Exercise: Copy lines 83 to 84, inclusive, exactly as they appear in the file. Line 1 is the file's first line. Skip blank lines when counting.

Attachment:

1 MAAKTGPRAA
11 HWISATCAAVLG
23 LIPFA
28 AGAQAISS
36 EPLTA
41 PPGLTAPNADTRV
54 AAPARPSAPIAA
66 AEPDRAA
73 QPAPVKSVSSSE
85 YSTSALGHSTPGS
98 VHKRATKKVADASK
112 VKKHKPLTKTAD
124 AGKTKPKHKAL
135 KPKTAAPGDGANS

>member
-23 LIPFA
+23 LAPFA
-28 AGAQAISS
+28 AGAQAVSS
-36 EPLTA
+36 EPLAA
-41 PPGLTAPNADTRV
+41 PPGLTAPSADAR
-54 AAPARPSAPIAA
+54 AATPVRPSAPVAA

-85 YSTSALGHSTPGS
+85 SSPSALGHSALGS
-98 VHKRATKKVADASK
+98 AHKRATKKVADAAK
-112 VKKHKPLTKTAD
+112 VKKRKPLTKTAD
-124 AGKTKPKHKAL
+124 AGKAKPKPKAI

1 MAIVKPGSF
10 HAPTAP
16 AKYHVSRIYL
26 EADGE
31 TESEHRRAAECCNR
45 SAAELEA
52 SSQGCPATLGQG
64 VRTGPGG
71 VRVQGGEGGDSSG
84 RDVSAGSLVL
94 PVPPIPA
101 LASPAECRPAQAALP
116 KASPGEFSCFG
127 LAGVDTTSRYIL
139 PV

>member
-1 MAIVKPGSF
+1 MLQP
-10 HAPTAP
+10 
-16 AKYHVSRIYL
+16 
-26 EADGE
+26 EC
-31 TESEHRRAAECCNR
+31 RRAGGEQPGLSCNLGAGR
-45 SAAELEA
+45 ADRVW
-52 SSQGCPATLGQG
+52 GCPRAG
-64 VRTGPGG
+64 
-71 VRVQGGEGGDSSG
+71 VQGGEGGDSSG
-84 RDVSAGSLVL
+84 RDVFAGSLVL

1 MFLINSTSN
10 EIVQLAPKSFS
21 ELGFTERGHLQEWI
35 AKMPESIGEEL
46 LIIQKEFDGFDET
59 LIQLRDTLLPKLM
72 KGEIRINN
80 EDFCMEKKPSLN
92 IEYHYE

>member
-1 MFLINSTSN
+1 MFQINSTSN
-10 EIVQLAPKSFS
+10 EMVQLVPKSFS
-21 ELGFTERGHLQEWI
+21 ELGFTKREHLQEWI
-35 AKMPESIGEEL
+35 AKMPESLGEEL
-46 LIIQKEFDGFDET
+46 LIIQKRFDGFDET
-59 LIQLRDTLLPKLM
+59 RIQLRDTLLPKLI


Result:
+10 EMVQLVPKSFS
-21 ELGFTERGHLQEWI